Common Ground: The Kinship of Metaphysicians

A syncretic approach to esoteric teachings - the golden threads that connect Pagans, Yogis, Rosicrucians and Masons.

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Zen in the Art of Caregiving

No young bride or groom ever imagines that in twenty years one of them may be chronically ill, and the other partner may become a full-time caregiver. They may blithely repeat, “in sickness and in health.” But starry-eyed Youth cannot conceive of the crushing reality hidden within such a serious promise.

This morning my wife asked me for the fourth time, “What day is it?” A few years ago I would have said, “Oh for God's sake, I just told you three times!” But now I simply speak as clearly as I can (because of her hearing loss), pretending that I'm an actor on stage, and the director has asked me to repeat a line from the script. (There's nothing unreasonable about that! In fact, it's an expected part of my professional job.) “Thursday,” I say smilingly. If she thanks me, my next line is a cordial, “You're welcome.”

So, her illness is my path to Zen. My necessary discipline is that the sicker she becomes, the kinder and better a person I must try to be. Not in a false way, but in the deepest way possible – by letting go of my old expectations and memory habits, and learning to truly Be in the Moment. If I refuse to work on this, then her existence and mine will become nothing more than a downward spiral of two old people circling the drain into depression, futility and death. We might as well end it all now!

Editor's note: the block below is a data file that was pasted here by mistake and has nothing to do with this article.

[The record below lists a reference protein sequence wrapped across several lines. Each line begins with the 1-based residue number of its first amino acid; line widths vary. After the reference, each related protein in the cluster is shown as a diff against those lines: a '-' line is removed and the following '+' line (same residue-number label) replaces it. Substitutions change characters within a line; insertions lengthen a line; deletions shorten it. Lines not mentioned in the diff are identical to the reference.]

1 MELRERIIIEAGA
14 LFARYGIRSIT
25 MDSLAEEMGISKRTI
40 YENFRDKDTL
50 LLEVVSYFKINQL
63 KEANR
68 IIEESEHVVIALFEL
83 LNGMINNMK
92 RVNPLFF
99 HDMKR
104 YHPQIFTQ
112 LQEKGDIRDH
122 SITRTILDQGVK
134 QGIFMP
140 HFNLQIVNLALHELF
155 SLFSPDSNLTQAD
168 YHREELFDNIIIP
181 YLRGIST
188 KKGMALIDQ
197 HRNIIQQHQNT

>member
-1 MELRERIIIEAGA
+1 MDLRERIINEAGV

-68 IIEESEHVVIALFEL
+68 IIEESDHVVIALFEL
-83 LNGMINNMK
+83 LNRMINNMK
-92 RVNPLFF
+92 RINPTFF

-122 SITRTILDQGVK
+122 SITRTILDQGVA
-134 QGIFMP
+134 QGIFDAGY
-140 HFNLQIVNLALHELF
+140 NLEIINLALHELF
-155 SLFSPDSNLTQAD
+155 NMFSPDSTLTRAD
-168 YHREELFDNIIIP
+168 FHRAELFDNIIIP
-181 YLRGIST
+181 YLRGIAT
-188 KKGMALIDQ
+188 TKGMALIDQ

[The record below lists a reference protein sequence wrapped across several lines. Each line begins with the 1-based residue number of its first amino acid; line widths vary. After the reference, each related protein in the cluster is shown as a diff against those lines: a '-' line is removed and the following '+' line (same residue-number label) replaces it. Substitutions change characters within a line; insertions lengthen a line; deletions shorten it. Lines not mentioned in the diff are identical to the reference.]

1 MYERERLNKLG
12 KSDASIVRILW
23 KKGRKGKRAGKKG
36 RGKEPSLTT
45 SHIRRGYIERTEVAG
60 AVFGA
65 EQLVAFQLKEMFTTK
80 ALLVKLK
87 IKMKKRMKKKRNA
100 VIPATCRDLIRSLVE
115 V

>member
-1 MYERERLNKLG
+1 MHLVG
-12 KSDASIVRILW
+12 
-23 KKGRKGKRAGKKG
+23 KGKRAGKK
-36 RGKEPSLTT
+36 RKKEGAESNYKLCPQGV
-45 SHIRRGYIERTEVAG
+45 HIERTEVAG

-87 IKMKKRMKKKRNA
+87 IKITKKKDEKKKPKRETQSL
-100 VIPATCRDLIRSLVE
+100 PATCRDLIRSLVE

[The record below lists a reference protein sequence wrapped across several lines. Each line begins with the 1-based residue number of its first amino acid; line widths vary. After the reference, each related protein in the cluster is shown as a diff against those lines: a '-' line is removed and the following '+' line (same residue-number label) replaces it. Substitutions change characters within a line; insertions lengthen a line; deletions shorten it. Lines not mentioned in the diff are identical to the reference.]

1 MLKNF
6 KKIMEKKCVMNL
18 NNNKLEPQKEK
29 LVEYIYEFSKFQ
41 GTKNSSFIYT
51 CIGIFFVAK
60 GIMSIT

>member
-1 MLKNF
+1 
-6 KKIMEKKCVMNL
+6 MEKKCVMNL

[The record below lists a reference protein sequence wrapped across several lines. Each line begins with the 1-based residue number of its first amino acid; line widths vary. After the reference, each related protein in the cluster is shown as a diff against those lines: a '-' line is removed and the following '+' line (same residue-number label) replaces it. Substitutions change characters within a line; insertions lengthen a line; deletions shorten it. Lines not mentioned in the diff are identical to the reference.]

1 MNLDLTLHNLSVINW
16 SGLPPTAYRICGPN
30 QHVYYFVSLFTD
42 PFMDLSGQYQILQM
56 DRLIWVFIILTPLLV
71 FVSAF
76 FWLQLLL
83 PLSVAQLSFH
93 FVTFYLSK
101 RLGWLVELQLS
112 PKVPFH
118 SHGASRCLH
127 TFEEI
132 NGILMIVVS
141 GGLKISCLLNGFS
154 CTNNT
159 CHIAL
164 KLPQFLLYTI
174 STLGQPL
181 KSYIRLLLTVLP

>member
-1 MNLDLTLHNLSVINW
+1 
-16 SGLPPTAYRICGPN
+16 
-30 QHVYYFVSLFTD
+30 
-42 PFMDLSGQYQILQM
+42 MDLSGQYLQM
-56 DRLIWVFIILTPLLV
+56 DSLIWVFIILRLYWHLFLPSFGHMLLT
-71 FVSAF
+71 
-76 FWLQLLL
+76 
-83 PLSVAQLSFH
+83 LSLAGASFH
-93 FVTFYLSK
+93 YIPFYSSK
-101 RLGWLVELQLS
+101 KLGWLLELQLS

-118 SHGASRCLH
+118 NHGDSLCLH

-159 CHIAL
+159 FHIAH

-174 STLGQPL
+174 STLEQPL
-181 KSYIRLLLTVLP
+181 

But to use these terrible circumstances as the fuel for transcendence – now that actually means something! Talk about knocking off those rough edges! All my life has been a process of slowly smoothing those edges down, as I learn humility and wisdom and patience when I'm tempted to rush to judgment. But even now in my 70's, there are still jagged bits sticking out of my personality. I need the smoothing action of one of life's belt sanders...of which Caregiving is one of the most powerful.

In the first years of my wife's memory loss, I could not believe that she really couldn't recall the simplest thing we did yesterday, or even something she just said to me five minutes ago! But thanks to a very important training session I received at Ability 360, our Home Health Care agency, it was finally explained to me that it's all too true; she really can't remember them. It made me think of this famous example from a movie:

In “2001, A Space Odyssey,” Hal the self-aware computer almost succeeds in taking over the mission and killing both human astronauts. When astronaut Dave finally gets back on board, he takes a deactivation key in hand and goes into the depths of the machine to manually regain control of the ship. He finds the main computer bank, and one-by-one he proceeds to unlock and remove Hal's memory cards. With each chunk of memory he removes, Hal becomes more simple and childlike - until it is once more just an electronic tool subject to the astronaut's commands.

Sadly, this Memory Deactivation process is analogous to a human brain that is slowly dying from dementia. As soon as the memory card is removed – if, say, the neurological connections are broken – it is rendered unavailable. The person absolutely cannot remember anything that was on that card. You can make her cry by yelling at her in frustration, explaining in detail what she is supposed to be remembering, and begging her to come back to you – but you cannot make her remember. You cannot make her come back.